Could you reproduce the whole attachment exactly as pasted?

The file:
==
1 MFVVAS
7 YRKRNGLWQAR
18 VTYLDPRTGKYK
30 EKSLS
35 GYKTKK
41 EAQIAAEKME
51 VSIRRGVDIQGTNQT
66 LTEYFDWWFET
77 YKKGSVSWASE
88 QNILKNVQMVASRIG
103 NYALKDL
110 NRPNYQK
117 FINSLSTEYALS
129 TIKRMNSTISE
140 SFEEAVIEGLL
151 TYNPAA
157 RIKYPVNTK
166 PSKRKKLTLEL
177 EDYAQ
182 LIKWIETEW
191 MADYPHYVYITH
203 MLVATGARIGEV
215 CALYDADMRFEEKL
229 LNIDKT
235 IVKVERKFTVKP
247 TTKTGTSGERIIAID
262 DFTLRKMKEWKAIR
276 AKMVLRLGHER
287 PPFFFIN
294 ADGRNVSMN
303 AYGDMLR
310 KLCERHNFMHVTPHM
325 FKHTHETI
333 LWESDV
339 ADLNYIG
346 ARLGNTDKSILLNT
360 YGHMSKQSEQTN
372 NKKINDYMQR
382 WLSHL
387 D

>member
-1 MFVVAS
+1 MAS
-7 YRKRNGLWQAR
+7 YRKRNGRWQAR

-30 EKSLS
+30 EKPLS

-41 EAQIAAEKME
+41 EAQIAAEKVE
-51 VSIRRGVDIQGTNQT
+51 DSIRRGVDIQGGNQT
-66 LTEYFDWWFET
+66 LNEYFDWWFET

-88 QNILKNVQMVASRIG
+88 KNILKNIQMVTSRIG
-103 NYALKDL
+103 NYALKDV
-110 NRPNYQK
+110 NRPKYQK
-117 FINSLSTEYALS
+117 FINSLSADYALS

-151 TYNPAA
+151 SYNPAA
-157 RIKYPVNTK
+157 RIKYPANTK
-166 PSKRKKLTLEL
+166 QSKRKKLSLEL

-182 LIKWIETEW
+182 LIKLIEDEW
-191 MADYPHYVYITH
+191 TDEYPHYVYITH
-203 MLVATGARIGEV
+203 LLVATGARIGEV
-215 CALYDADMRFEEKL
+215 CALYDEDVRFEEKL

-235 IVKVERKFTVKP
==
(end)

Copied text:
1 MFVVAS
7 YRKRNGLWQAR
18 VTYLDPRTGKYK
30 EKSLS
35 GYKTKK
41 EAQIAAEKME
51 VSIRRGVDIQGTNQT
66 LTEYFDWWFET
77 YKKGSVSWASE
88 QNILKNVQMVASRIG
103 NYALKDL
110 NRPNYQK
117 FINSLSTEYALS
129 TIKRMNSTISE
140 SFEEAVIEGLL
151 TYNPAA
157 RIKYPVNTK
166 PSKRKKLTLEL
177 EDYAQ
182 LIKWIETEW
191 MADYPHYVYITH
203 MLVATGARIGEV
215 CALYDADMRFEEKL
229 LNIDKT
235 IVKVERKFTVKP
247 TTKTGTSGERIIAID
262 DFTLRKMKEWKAIR
276 AKMVLRLGHER
287 PPFFFIN
294 ADGRNVSMN
303 AYGDMLR
310 KLCERHNFMHVTPHM
325 FKHTHETI
333 LWESDV
339 ADLNYIG
346 ARLGNTDKSILLNT
360 YGHMSKQSEQTN
372 NKKINDYMQR
382 WLSHL
387 D

>member
-1 MFVVAS
+1 MAS
-7 YRKRNGLWQAR
+7 YRKRNGRWQAR

-30 EKSLS
+30 EKPLS

-41 EAQIAAEKME
+41 EAQIAAEKVE
-51 VSIRRGVDIQGTNQT
+51 DSIRRGVDIQGGNQT
-66 LTEYFDWWFET
+66 LNEYFDWWFET

-88 QNILKNVQMVASRIG
+88 KNILKNIQMVTSRIG
-103 NYALKDL
+103 NYALKDV
-110 NRPNYQK
+110 NRPKYQK
-117 FINSLSTEYALS
+117 FINSLSADYALS

-151 TYNPAA
+151 SYNPAA
-157 RIKYPVNTK
+157 RIKYPANTK
-166 PSKRKKLTLEL
+166 QSKRKKLSLEL

-182 LIKWIETEW
+182 LIKLIEDEW
-191 MADYPHYVYITH
+191 TDEYPHYVYITH
-203 MLVATGARIGEV
+203 LLVATGARIGEV
-215 CALYDADMRFEEKL
+215 CALYDEDVRFEEKL

-235 IVKVERKFTVKP